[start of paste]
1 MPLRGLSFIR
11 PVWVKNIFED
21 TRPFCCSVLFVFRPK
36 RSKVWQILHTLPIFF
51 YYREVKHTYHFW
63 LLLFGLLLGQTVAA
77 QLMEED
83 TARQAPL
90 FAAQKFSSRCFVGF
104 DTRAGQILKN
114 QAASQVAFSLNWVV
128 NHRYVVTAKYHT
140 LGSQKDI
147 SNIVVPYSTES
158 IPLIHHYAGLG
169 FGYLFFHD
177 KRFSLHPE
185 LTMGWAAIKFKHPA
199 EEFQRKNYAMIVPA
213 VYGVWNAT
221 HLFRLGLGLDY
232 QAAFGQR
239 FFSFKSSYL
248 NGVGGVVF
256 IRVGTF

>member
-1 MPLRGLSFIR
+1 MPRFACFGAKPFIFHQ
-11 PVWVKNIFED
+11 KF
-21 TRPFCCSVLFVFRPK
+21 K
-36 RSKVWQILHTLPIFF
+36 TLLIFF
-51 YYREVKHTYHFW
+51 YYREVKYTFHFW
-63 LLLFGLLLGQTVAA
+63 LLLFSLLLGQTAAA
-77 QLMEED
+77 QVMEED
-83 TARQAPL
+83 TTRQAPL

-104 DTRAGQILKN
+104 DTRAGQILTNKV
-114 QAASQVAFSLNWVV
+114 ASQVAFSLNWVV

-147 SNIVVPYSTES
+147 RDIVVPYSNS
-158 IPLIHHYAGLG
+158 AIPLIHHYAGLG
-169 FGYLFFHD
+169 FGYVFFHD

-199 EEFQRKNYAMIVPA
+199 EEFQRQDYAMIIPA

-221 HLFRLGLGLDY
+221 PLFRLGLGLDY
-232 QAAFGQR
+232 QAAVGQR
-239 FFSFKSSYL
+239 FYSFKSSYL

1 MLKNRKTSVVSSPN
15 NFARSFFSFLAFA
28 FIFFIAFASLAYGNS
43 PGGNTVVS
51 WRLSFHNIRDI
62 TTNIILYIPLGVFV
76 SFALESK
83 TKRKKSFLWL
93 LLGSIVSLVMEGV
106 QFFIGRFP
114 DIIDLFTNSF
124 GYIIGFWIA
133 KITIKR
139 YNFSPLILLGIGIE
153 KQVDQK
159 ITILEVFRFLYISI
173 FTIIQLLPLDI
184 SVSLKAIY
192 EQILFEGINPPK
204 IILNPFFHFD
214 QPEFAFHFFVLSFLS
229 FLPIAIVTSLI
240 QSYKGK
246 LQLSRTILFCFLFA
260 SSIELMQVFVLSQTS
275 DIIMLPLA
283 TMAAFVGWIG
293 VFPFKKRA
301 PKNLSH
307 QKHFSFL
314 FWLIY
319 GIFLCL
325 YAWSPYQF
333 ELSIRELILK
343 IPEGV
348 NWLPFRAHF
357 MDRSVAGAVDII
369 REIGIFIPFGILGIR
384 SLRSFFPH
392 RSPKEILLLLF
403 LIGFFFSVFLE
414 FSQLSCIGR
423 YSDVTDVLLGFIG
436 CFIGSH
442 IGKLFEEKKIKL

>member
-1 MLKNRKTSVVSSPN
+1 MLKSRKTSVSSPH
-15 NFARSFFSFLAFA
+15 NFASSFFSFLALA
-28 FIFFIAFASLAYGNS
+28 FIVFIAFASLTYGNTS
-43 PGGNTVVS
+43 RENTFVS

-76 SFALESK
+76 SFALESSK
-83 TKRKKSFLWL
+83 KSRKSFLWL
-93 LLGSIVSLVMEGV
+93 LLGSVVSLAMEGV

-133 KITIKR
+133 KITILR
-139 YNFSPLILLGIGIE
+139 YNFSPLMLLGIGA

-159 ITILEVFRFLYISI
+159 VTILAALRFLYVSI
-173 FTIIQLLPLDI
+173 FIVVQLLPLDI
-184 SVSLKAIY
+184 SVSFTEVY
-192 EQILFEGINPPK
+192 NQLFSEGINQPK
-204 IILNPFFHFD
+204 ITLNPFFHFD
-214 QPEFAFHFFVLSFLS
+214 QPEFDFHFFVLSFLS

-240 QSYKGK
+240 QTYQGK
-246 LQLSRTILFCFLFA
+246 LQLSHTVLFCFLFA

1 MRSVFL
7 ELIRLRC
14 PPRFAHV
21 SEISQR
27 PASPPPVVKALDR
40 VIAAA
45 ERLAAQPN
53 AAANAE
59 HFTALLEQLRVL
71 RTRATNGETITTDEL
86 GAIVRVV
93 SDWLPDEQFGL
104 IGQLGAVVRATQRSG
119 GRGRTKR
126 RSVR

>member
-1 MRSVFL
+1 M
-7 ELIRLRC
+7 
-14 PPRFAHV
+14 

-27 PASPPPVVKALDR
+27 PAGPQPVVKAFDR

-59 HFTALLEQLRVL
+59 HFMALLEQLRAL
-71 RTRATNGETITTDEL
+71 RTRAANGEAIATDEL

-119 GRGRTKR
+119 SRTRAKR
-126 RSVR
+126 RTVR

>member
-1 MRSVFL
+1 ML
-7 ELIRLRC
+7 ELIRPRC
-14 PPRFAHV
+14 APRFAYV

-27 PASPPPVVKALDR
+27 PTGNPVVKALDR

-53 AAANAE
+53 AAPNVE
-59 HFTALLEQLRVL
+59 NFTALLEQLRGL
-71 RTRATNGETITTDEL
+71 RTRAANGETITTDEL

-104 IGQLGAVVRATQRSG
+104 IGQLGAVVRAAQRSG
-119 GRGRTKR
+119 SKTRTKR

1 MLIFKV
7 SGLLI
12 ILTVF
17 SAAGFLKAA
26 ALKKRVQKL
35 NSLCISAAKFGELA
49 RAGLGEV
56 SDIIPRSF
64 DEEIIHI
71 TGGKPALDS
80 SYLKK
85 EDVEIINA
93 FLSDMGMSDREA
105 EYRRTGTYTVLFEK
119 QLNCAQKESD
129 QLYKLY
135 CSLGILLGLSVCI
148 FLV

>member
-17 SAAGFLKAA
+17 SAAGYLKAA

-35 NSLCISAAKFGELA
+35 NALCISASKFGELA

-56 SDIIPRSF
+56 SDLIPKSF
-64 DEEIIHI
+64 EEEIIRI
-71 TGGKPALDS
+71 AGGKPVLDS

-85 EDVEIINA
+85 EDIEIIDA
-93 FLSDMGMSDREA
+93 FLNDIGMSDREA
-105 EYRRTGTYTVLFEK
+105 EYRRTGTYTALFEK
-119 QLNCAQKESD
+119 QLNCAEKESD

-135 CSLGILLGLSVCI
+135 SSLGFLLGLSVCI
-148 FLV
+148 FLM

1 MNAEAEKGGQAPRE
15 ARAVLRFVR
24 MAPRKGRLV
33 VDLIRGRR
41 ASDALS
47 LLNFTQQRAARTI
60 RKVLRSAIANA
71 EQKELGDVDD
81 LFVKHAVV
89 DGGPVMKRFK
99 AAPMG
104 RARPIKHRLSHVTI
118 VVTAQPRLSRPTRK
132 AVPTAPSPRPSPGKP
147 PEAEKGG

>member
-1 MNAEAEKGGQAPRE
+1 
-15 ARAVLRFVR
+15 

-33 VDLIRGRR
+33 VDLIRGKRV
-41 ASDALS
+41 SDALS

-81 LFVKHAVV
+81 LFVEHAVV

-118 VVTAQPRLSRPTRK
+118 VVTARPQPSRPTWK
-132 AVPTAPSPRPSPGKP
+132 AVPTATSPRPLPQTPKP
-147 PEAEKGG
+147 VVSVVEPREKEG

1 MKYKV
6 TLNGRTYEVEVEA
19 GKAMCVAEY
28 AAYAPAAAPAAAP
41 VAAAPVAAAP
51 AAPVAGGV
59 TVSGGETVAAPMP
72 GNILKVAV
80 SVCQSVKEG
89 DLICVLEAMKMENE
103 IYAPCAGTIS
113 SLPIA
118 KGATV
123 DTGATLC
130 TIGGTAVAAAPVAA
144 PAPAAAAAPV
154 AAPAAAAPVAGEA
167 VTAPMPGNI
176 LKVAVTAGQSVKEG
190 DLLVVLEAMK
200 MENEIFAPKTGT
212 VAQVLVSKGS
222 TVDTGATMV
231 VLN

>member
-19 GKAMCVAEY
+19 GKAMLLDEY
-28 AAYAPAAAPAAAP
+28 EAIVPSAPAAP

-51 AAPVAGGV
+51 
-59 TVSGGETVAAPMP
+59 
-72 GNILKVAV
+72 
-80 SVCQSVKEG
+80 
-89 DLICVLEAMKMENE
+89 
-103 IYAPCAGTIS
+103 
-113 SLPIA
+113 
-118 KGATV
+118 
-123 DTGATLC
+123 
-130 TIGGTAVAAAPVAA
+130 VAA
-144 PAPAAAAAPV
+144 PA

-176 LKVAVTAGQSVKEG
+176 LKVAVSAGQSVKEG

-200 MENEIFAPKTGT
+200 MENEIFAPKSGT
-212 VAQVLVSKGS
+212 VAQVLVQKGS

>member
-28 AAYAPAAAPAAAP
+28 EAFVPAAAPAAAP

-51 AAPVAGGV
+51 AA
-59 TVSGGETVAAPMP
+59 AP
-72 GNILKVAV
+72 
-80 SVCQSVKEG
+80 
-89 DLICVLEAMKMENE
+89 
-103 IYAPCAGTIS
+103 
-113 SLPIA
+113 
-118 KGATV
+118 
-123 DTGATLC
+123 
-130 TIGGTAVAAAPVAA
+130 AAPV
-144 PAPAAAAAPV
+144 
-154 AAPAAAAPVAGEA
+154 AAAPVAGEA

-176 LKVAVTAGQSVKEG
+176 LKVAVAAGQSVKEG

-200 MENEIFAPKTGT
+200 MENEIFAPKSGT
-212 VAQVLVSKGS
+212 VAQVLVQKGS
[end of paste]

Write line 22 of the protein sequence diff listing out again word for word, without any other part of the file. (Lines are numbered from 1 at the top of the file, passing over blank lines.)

232 QAAFGQR